You don’t need the press to get the word out anymore

Are you still hoping the media picks up your press release? Stop fretting and try something new, immediately.

Last week, I learned that Vocus, the public relations services company, acquired email marketer iContact.

That Vocus would add email marketing to its portfolio is interesting enough, but for now, let’s focus on how I found out about the acquisition.

Not too long ago, I would have read about it in the business section of my daily newspaper, in my weekly edition of PR Week, or in my RSS feeds.

The business section of my daily newspaper has shrunk to the point that there’s no room for such reporting in the print edition. Increasingly, we’re seeing pay walls blocking online content from all but paying subscribers. As more people turn to the Web for their news, pay walls mean that fewer people in a company’s target audience will see the articles media relations professionals worked so hard to get placed.

[Read what pay walls mean for PR]

The cost of publishing has driven PR Week to a monthly publication, the rest of its content posted to its website or delivered via email. And I didn’t see the story about the Vocus-iContact deal on PR Week‘s website. Instead, my feeds in Google Reader had the story—both in TechCrunch and Techmeme—but I saw it before I checked my feeds. That’s because TopRank’s Lee Odden tweeted a link to the PRWeb press release. It wasn’t a matter of serendipitously seeing Lee’s tweet whiz by. It was one of the items collected in my daily.

You can set up and manage collections as a content curation tool, but my daily—like many others—is simply a collection of the stories behind the links tweeted by people I follow on Twitter. People who follow me get an automated tweet when the daily is available, but it’s mainly for me, a way to see what people are sharing even though I can’t have eyes on my Twitter stream every minute.

Getting the right people to see your organization’s content once meant getting the article placed in the right media. With eyes turning to the Web and trust shifting to trusted individuals, content marketing is no longer optional for any organization that hopes to gets its messages out and its story told.

Content marketing is the practice of creating and deploying digital content (such as a PRWeb press release) so your most important audiences will see them, talk about them, and pass them along to others.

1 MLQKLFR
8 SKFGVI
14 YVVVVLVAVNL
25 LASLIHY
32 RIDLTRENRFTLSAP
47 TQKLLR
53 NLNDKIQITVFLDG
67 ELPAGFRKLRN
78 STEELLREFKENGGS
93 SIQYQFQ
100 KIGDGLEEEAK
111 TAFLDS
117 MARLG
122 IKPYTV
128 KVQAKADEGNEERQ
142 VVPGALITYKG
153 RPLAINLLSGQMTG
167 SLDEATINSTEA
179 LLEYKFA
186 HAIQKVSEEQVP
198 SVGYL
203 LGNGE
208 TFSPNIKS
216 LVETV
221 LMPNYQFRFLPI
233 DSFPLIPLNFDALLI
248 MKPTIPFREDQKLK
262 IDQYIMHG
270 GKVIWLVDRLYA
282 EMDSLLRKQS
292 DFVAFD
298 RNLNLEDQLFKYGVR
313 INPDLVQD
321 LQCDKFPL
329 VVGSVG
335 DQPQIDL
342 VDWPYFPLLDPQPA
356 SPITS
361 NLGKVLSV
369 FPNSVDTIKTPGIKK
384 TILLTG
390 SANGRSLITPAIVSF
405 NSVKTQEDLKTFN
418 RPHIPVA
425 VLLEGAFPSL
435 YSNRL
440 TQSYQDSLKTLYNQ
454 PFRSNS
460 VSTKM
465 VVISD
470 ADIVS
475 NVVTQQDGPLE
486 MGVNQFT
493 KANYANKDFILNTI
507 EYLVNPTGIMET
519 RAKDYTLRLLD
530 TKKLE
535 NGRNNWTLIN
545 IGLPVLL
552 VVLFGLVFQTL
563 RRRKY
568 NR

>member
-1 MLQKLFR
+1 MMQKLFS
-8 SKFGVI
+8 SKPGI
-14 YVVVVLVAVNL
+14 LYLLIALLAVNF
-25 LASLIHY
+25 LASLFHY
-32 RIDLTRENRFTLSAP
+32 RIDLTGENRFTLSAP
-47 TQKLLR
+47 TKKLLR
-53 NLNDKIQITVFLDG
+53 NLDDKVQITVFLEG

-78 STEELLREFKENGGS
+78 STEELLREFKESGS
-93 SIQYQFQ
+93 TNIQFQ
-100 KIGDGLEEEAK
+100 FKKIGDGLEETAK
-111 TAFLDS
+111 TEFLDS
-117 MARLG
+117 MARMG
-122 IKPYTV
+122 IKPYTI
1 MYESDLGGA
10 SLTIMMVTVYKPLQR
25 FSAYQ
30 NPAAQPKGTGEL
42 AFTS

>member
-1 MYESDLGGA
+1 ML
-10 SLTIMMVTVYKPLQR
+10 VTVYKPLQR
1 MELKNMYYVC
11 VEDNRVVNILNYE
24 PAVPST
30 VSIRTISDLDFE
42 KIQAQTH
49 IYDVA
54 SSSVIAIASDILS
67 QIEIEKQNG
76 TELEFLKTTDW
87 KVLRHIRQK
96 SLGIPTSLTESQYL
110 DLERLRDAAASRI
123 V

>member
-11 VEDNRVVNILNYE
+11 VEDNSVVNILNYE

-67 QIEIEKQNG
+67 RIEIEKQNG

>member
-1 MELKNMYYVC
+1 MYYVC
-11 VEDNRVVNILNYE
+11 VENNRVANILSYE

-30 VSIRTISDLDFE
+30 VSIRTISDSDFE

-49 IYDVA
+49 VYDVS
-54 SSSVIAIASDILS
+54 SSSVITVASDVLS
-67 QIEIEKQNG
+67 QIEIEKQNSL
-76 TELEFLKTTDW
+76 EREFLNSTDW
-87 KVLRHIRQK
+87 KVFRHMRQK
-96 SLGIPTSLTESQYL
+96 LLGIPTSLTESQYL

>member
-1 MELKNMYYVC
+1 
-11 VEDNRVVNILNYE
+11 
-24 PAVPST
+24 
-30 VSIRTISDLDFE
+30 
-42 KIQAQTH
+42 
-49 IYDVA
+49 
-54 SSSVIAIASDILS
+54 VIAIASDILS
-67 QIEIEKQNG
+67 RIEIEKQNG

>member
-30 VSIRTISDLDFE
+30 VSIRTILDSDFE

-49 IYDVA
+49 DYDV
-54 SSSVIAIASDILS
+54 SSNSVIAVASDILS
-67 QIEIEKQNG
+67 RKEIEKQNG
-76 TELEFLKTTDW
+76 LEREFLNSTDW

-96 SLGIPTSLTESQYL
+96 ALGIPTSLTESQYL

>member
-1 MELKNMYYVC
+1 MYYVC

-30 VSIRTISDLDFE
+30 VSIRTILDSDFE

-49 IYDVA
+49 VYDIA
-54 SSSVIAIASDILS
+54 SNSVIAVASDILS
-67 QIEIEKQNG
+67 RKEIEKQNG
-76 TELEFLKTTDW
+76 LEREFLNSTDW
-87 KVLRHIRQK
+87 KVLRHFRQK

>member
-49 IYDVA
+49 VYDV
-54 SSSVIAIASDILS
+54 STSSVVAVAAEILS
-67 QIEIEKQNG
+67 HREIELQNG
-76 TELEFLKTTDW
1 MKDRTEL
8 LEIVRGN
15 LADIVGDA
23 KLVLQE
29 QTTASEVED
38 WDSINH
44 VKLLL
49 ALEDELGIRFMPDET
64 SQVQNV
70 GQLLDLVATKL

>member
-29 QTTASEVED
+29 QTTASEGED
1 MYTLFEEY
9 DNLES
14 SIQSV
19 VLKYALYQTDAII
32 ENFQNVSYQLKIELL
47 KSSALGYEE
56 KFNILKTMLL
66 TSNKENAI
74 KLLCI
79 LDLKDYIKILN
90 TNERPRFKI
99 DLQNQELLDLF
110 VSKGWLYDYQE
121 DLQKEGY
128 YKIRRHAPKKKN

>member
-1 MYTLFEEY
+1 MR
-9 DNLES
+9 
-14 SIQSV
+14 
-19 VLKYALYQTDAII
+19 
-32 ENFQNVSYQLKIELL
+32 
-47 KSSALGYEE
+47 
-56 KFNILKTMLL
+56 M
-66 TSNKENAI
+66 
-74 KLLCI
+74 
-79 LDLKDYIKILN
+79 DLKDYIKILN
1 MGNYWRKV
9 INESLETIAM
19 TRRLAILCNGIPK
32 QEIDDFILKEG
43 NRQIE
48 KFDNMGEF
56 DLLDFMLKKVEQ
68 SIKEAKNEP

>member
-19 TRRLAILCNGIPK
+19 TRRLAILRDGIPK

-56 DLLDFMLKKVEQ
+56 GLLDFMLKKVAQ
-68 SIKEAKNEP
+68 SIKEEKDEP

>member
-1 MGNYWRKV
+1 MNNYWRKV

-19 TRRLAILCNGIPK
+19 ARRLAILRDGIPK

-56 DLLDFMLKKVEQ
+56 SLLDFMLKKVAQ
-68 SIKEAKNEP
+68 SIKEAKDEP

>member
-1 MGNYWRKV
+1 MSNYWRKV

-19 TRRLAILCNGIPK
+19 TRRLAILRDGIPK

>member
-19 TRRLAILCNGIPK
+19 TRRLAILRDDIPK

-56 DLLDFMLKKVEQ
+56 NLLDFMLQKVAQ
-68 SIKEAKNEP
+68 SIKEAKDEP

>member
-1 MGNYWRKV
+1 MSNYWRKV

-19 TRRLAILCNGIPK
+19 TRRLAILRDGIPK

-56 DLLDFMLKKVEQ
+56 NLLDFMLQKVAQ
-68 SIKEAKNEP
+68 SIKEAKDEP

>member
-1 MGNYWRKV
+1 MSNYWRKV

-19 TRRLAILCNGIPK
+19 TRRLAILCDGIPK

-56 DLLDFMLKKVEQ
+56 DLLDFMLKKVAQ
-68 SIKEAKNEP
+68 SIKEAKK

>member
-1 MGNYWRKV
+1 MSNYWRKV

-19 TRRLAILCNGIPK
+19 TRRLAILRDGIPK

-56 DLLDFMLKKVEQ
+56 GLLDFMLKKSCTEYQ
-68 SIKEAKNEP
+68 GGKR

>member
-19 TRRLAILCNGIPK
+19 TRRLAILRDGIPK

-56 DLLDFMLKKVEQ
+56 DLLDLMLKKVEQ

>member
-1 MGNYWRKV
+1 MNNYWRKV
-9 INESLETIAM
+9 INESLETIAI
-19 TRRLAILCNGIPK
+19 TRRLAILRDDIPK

Companies like Vocus can’t send out a news release and call it a day. It was by sheerest luck that Lee tweeted the link so it would find its way into my daily. They need to make sure the release finds its way into the hands of the company’s external ambassadors, the ones who want to share it (and reward them for sharing based on the intrinsic motivators that drive that kind of behavior). They need to get video interviews onto YouTube, a white paper discussing scenarios about how email marketing could support a PR campaign.

These principles of content marketing wouldn’t come as a surprise to Vocus. In fact, it’s exactly what they’ve done, with Peter Shankman interviewing the company’s CEO about the acquisition:

Shankman has also tweeted the story:

Peter’s tweet is a genuine note of congratulations. It’s also a strategic bit of content marketing, something others might retweet; it’s a potential source of buzz. The fine balance between authenticity and a plan for ensuring the message spreads as far and wide as possible is just one dimension of a smart content marketing strategy.

If your company still relies on traditional media outreach as the cornerstone of its storytelling efforts, it’s time to become your own media company. Create media objects (like the video I so easily embedded in this post) and deploy them through your own resources. Activate your fans to help tell the story. Make sure the story shows up in the curated content collections maintained by trusted guides. Hire journalists to write company-sponsored columns about the significance of your news. And these tactics just scratch the surface of a smart content marketing approach.

The days of relying solely on the press to be your story-telling surrogate are over.

And, since I haven’t already said it, congratulations to both Vocus and iContact.

Shel Holtz is principal of Holtz Communication + Technology. A version of this story first appeared on his blog a shel of my former self.


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